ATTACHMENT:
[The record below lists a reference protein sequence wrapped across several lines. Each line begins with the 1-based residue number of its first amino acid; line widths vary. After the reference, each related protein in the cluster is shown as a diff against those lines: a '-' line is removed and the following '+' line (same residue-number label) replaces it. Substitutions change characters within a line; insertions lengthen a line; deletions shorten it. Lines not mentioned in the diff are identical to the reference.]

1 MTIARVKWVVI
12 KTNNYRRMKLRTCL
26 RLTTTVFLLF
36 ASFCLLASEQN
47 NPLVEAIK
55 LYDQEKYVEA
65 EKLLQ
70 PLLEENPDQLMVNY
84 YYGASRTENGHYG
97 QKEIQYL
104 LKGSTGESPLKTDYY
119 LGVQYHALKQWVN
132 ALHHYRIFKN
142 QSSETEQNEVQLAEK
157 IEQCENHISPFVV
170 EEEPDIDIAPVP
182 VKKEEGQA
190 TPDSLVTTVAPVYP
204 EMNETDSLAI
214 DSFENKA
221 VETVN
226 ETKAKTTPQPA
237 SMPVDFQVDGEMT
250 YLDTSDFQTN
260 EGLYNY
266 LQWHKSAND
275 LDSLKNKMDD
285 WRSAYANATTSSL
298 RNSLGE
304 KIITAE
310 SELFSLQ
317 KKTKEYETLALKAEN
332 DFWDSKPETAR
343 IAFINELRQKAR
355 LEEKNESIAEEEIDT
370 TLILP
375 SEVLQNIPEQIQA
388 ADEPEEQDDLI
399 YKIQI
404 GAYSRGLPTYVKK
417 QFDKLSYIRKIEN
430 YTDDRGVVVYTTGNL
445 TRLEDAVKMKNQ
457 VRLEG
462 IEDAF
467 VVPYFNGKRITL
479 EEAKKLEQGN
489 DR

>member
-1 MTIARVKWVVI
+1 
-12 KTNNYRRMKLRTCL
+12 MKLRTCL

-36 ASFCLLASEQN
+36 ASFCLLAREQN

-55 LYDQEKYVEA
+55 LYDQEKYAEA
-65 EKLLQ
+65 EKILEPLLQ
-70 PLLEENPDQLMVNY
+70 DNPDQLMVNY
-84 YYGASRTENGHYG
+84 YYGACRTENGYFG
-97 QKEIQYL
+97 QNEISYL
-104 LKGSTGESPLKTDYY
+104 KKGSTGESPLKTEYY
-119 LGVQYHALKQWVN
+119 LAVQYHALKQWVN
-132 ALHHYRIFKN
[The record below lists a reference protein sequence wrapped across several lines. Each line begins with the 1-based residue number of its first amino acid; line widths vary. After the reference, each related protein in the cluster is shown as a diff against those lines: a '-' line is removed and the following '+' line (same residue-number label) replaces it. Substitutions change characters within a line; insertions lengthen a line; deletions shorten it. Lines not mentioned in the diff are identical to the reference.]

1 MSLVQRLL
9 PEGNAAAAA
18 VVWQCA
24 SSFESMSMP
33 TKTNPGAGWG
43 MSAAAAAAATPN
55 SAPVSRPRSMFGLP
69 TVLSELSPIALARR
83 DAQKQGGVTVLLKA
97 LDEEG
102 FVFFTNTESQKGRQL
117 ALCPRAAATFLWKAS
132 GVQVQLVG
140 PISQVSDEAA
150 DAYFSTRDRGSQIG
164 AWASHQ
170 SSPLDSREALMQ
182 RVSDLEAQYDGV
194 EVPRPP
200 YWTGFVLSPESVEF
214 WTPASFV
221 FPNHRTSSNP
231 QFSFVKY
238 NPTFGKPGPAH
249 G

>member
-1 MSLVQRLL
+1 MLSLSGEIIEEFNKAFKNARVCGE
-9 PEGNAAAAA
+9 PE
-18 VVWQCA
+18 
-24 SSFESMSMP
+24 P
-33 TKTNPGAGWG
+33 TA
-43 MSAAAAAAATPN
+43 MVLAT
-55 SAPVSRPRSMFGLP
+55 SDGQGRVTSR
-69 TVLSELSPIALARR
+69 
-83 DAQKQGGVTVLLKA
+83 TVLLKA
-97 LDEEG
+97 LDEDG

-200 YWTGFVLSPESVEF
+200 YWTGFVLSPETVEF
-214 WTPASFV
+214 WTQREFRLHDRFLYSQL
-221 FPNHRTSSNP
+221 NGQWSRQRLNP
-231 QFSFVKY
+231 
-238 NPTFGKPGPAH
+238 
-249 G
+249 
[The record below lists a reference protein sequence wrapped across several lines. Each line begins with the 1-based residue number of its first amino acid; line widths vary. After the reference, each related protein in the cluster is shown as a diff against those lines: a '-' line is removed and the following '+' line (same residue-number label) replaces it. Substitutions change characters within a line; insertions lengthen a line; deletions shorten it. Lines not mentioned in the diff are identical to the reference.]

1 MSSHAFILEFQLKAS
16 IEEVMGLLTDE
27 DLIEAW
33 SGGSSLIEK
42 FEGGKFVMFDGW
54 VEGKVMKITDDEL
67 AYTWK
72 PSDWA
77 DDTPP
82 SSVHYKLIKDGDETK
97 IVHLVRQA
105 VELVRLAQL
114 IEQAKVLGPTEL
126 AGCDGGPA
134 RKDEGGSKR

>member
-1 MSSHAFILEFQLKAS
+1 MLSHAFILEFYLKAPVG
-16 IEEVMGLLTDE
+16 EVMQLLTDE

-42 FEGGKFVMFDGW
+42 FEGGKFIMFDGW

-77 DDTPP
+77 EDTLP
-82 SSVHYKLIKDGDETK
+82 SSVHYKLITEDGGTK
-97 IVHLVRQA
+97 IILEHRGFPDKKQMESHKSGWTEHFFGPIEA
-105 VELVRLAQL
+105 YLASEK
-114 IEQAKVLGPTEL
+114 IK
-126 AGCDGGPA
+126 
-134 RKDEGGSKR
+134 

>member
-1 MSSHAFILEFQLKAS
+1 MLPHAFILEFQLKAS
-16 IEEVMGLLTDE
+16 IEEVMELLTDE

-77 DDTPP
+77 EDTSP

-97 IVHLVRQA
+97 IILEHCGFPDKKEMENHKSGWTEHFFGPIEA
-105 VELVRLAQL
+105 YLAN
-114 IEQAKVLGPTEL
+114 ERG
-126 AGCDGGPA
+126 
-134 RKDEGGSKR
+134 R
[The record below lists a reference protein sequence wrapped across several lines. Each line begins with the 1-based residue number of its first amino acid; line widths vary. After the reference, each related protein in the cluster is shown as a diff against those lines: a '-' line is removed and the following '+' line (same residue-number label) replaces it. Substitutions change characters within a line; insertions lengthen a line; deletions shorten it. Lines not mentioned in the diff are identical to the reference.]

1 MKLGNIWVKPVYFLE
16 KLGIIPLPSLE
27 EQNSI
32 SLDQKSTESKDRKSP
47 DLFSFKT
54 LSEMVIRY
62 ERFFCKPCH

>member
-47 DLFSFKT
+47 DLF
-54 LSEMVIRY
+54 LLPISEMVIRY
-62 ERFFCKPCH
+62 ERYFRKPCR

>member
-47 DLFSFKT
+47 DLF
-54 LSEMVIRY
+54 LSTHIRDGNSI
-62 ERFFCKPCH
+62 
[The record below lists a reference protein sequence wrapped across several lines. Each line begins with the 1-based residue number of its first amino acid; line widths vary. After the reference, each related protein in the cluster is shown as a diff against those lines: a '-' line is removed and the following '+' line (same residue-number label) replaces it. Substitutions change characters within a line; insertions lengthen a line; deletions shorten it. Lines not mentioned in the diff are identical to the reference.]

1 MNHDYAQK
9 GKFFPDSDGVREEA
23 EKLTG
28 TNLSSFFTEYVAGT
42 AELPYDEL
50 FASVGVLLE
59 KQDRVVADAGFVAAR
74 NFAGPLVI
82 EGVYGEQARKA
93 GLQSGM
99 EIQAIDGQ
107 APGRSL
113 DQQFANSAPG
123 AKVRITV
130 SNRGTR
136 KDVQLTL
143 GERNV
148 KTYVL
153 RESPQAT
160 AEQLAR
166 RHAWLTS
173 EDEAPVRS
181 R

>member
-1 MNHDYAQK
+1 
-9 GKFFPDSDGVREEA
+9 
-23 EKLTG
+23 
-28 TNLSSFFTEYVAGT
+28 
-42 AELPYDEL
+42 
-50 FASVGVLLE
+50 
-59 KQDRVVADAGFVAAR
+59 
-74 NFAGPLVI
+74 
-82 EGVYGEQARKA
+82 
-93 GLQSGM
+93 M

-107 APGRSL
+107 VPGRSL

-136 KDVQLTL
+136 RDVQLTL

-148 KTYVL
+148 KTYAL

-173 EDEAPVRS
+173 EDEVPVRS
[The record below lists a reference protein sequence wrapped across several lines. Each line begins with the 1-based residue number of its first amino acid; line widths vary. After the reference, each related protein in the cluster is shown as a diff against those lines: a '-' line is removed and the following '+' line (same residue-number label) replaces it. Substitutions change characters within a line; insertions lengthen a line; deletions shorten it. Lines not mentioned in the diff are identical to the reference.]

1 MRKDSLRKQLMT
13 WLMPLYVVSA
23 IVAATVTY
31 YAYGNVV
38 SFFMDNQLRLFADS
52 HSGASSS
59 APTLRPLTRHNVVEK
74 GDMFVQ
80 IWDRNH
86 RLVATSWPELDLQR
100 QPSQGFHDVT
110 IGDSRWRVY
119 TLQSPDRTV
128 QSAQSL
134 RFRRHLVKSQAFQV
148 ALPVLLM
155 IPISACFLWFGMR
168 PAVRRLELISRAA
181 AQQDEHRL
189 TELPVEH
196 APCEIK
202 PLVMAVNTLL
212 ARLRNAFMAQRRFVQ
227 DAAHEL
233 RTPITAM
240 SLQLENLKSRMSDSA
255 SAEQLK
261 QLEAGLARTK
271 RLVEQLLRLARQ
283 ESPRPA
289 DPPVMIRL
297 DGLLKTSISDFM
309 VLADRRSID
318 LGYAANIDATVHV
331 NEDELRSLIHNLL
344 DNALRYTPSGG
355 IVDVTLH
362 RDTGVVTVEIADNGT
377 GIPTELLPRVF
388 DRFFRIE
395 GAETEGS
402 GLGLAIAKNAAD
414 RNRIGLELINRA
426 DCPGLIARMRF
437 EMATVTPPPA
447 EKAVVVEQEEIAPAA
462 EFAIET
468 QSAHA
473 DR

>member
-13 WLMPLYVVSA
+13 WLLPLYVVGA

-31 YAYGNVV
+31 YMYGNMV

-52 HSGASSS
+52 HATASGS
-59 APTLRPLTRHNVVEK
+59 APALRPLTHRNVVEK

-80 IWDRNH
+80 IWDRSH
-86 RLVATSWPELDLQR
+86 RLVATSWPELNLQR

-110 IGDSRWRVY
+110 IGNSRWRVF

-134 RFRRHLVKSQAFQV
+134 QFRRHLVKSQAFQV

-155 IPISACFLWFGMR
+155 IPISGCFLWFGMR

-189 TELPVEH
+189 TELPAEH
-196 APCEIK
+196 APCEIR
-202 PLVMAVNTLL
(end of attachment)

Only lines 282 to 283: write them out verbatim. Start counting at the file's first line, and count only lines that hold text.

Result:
202 PLVMAVNTLL
212 ARLRNAFMAQRRFVQ